by Jim Bates
Ice Cold Spring Water
My doctor was at least half my age and very formal and direct, which I liked. He sat next to me in his office and said, "I'm sorry, Steve. The tumor is close to your hypothalamus. It's too dangerous for surgery."
I got the message. "How long?"
"Less than a year."
He talked some more, but I wasn't listening. A year to live. Two things immediately came to mind: First off, I was going to keep the news to myself for as long as I could. Second, I was going to go back to where I'd grown up. Back to Montana.
The doctor's voice droned on but my mind was already in the mountains, deep in the Stillwater River valley and my earliest memory, back to one summer day when I was five and Mom and Ellen had taken those two men on a trail ride. I remembered the four of them talking:
"We could bottle it," one of them had said.
"Yeah, we'd make a mint," the other added. Both men had taken a quick drink out of the clear mountain stream. "We could call it Abahoochie Spring Water. That's what the little lady called this place, didn't she?" They looked at each other, grinning. "Has a nice ring to it."
Then they turned and looked at the 'Little lady' and their smiles withered.
My mom's friend Ellen was a leather tough third generation Montana rancher. She stared back at them and said, quietly, with a hint of a threat in her voice, "I don't think so."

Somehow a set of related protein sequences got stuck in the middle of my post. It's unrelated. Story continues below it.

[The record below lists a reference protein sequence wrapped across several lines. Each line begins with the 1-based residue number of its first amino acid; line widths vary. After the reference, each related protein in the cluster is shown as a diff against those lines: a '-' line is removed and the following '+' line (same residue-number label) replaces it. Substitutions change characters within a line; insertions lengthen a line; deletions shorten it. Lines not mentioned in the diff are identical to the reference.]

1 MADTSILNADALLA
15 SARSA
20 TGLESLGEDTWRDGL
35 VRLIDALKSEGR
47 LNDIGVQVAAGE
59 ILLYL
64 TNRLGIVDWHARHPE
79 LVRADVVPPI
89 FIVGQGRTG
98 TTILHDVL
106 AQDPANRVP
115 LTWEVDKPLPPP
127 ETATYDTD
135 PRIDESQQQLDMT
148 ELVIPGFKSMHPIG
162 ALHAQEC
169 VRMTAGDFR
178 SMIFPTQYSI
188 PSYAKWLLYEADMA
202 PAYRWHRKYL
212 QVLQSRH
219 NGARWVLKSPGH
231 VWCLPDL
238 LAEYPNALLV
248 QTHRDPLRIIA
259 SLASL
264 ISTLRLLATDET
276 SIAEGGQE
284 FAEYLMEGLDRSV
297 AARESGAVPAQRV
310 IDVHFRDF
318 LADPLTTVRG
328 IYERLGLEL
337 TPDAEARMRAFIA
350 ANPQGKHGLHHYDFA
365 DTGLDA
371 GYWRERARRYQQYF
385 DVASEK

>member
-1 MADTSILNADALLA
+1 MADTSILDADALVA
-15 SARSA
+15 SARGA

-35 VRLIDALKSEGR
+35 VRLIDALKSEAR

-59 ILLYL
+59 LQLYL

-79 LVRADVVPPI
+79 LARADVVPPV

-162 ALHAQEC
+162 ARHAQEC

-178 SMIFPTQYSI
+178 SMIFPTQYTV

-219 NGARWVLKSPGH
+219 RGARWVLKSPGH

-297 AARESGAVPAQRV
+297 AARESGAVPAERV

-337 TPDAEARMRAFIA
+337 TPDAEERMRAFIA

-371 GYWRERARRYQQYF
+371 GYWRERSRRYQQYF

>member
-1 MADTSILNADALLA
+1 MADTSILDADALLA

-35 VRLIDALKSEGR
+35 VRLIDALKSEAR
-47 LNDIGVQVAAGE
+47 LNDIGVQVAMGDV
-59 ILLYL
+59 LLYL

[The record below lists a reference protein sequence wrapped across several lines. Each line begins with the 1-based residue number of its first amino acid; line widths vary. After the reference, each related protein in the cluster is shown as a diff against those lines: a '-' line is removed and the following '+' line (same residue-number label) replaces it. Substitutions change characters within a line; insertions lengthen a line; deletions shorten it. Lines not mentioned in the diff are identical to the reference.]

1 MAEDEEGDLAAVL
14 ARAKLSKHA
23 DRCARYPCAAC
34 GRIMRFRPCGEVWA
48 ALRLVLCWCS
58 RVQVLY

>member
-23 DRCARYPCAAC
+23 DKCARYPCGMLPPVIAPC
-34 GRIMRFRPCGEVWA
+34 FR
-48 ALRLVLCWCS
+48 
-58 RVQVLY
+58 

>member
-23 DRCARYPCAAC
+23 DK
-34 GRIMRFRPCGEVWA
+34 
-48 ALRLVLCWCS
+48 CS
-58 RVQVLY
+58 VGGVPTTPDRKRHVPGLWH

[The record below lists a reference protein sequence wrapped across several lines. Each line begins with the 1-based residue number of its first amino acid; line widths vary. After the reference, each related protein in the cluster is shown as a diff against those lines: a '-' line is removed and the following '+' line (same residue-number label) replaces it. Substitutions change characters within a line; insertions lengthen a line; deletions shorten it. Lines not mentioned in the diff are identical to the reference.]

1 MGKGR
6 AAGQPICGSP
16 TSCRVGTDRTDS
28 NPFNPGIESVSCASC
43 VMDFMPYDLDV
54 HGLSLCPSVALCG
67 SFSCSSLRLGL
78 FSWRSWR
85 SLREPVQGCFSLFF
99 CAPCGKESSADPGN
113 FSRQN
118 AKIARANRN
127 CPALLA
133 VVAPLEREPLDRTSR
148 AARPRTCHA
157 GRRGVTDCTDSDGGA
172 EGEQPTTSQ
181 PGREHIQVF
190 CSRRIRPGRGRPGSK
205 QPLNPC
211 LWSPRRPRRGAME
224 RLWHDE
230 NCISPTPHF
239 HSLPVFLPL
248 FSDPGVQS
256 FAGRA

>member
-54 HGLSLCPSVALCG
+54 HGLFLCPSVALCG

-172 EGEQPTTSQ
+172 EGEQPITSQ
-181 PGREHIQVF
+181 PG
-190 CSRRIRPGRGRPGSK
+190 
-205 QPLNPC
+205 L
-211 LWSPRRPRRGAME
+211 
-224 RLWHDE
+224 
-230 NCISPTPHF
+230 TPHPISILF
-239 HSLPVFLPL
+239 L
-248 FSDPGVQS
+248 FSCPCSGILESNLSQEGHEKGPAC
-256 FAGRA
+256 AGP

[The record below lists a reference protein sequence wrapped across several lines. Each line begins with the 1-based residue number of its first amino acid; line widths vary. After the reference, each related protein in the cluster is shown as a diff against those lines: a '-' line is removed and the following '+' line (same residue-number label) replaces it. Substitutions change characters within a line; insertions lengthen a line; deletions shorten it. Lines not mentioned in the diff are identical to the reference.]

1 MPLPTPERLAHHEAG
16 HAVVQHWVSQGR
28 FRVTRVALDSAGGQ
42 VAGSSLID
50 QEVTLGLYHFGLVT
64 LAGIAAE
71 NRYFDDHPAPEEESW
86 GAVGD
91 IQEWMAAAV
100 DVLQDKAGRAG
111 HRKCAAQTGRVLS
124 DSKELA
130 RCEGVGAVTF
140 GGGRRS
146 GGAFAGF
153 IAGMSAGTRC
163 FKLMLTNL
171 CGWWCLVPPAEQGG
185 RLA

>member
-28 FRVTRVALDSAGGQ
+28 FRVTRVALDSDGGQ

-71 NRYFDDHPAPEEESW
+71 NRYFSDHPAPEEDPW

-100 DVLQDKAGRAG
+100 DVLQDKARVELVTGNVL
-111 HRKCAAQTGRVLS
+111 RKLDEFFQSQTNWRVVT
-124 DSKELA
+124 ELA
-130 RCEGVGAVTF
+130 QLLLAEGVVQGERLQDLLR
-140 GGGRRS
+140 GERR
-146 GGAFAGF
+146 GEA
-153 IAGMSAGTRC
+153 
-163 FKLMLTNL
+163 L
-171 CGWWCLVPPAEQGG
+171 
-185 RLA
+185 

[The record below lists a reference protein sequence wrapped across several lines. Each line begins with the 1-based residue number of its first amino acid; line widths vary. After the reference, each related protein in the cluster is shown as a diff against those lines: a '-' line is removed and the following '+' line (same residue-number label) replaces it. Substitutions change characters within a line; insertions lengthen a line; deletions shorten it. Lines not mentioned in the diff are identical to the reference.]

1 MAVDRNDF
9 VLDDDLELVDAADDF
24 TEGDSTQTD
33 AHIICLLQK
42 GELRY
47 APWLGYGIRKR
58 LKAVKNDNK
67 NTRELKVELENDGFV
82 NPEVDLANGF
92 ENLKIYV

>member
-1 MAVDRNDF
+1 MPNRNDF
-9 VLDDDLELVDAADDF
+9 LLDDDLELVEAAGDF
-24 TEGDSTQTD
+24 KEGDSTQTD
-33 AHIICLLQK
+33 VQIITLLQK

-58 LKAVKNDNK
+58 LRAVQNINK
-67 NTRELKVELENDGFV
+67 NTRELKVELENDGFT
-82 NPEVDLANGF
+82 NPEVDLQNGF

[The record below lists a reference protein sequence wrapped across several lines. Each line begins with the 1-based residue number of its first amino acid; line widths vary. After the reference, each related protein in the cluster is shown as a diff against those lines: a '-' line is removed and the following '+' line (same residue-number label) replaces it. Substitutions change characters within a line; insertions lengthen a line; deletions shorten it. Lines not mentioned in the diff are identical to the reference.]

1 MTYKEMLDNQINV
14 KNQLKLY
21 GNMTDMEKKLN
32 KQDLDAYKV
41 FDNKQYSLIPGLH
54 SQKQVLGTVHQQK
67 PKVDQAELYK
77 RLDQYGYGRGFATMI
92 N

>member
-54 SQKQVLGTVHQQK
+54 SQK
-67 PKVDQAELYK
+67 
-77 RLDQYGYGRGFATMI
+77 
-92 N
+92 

What Mom and Ellen had thought was a simple sight-seeing trip had turned into much more. The two soft looking men were not interested in taking a leisurely horseback ride into the mountains. No. Instead, they were businessmen from Minnesota on the hunt for new ways to make a quick buck. Like bottling spring water.
"This is my family's land," Ellen added. "I'm taking you both back down the mountain right now. We don't want you coming back again. Ever."
Next to her, Mom nodded her head in agreement. They were both deadly serious. The businessmen took one look at them and knew arguing would get them nowhere. They were right. Mom and Ellen lead them away and the spring stayed hidden to all but a few locals.
I remembered the scene like it was yesterday. Now I had the itch to return. Bad.
A few days after I'd left the doctor's office, I called my son to invite him along. He said, "Sorry Dad. I've got a ton of work at the office. Tell you what, I'll ask Benjamin."
My ten year old grandson and I were as close as you could be. Benji didn't bat an eye. I heard him in the background yell, "Tell Grandpa, yes!"